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February 23, 2024
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Cross section of participants at a one-day ensitisation workshop on the implementation of the National Anti-Corruption Strategy, organised by the Bureau of Public Service Reforms.

Bureau to collaborate with states on governance reforms

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By Philomina Attah

The Bureau of Public Service Reforms (BPSR) says it will collaborate with states through its governance reforms initiatives in order to replicate the same milestones at the sub-national.

Mr Dasuki Arabi, the Executive Director, BPSR, made this known on Tuesday in Abuja, at a one-day sensitisation workshop on the implementation of the National Anti-Corruption Strategy (NACS) organised by BPSR.

Arabi said that the bureau had introduced various policies and programmes aimed at mainstreaming anti-corruption principles in governance and service delivery.

He said that the policies would also escalate anti- corruption principles into sub- national public administration through reforms in the Public Financial Management.

“They will help in deepening awareness of the code of conduct for Public Officers, Asset Declaration and the National Ethics and Integrity Policy (NEIP) across public institutions.’’

According to him, the bureau, through its governance reforms initiatives, is collaborating with states to replicate reforms milestones achieved at the federal level, build capacities and strengthen institutions for better service delivery.

He explained that the workshop was designed to bring together relevant stakeholders to acquaint them on the understanding of the objectives, pillars, indicators, and implementation mechanisms of NACs among others.

“The signing of the NACs by Nigeria in 2004 is part of the effort by the Federal Government to strengthen institutions, enhance transparency and promote accountability against corruption.

“This will, as well fulfill our commitments to international agreements and conventions in line with the United Nations Convention against Anti-Corruption (UNCAC).

“As a central agency established to initiate, coordinate and monitor reforms across the public sector, we are mindful of the impact of the implementation of NACs in terms of promoting good governance, fostering economic growth, and adherence to best practices and standards.’’

The director-general said that Nigeria had recently made significant strides towards fostering transparency, accountability, and citizen engagement through its commitment to the Open Government Partnership (OGP).

The OGP initiative, according to him, has become a beacon of hope, providing a platform for collaboration between the government and civil society to collectively address the challenges that hinder sustainable development.

“As we gather here today, we recognise that an open government is a fundamental cornerstone for democracy and good governance.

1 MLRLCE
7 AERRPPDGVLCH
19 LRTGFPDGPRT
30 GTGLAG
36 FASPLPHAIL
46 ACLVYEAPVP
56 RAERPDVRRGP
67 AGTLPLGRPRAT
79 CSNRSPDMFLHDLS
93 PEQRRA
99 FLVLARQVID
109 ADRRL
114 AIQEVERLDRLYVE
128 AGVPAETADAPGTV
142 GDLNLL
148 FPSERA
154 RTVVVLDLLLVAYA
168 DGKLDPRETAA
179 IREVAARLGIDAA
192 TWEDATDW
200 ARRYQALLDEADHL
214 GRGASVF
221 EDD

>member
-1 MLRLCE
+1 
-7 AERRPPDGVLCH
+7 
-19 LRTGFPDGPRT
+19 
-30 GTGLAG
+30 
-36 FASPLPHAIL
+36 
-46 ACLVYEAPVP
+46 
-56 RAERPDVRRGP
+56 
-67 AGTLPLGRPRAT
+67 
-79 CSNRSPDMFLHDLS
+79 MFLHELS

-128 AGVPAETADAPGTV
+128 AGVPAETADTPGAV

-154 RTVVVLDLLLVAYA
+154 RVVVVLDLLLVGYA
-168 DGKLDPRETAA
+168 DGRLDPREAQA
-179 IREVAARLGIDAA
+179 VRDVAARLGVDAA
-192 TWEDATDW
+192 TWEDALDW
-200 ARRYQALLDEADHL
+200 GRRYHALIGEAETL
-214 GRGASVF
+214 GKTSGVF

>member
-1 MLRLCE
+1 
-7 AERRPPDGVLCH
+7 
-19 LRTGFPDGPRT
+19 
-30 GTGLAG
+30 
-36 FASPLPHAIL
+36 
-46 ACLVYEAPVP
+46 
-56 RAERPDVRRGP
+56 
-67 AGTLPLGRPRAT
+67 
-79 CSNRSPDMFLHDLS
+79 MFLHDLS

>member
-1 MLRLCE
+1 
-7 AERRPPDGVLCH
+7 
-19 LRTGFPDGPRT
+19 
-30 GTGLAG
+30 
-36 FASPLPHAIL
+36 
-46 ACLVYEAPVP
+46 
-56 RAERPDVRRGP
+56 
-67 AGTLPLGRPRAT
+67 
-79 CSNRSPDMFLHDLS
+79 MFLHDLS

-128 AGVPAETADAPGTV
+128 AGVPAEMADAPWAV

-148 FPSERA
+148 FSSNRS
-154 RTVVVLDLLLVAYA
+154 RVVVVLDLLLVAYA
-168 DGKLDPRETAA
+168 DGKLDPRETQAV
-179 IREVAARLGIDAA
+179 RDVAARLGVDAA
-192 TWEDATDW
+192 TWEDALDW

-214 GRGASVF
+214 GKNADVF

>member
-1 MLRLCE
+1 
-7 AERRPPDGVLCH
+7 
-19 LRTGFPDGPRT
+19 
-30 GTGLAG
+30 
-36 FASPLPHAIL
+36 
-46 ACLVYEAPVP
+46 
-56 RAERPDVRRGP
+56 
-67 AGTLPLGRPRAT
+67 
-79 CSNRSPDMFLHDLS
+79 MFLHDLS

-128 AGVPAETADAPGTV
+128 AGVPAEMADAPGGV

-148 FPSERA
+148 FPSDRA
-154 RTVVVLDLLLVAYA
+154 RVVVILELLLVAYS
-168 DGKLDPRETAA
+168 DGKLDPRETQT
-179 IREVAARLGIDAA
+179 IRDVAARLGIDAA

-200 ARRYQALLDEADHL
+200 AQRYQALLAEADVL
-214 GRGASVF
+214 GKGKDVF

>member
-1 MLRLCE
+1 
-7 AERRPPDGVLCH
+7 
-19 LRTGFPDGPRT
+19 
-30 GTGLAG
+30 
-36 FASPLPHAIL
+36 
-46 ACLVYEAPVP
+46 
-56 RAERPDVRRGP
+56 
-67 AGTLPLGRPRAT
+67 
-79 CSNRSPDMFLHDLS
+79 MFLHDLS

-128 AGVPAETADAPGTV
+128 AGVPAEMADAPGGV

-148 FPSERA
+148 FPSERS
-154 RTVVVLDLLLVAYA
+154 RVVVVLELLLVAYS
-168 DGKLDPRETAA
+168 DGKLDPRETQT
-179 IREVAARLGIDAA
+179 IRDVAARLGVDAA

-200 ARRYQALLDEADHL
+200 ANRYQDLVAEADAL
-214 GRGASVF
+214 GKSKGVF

“It is through transparency and the active involvement of citizens that we can build trust and ensure that government actions align with the needs and aspirations of the people.

“The fight against corruption requires a multi-faceted approach that involves not only robust legal frameworks and law enforcement but also active citizen participation, accountability, and a commitment to ethical leadership.’’

He, however, encouraged the participants to contribute to the deliberations, share insights, and collaborate towards building a more open, accountable, and corruption-free Nigeria.

“Together, we can create a future where the principles of good governance and integrity guide our nation towards sustainable development and prosperity,” he said.

Ms Jane Onwumere, the Head, Technical Unit on Governance and Anti-Corruption Reforms (TUGAR), said that the aim of the workshop was to see a Nigeria free of corruption for sustainable human development.

In a presentation titled, “Implementation of National Anti-Corruption Strategy in Nigeria (2017-2022) Progress, Challenges and Way Forward,” Onwumere added that the workshop would provide a holistic National Anti-Corruption Strategy for all sectors and stakeholders in the fight against corruption.

“One of the critical gaps and peculiarity in the National Anti-Corruption agenda is the location of the accountability and anti-corruption mandates within multiple and operationally diverse institutions with limited interface and cooperation.

“As a result, there is very limited synergy and coordination of the overall anti-corruption effort and an ineffective use of resources,” she said.

She recommended the need for all MDAs to align their Strategic Plans and Workplans with NACS for effective monitoring and productivity.

On her part, Obialunanma Nnaobi-Ayodele, the Executive Director, OGP, Nigeria, expressed optimism that the workshop would yield positive result.

“It is our hope that at the end of this workshop, we will come up with innovative ways to fully implement NACs as well as engage other stakeholders who are not on board already with this campaign towards good governance and anti-corruption.

“The workshop will  present opportunity for us to look at the work we have done so far; where we are now as well come up with innovative solutions that will take us to achieve the vision for which the OGP NACs action plan wants,” she said.(NAN)

Edited by Chijioke Okoronkwo

Philip Daniel Yatai

Principal Correspondent, NAN Abuja
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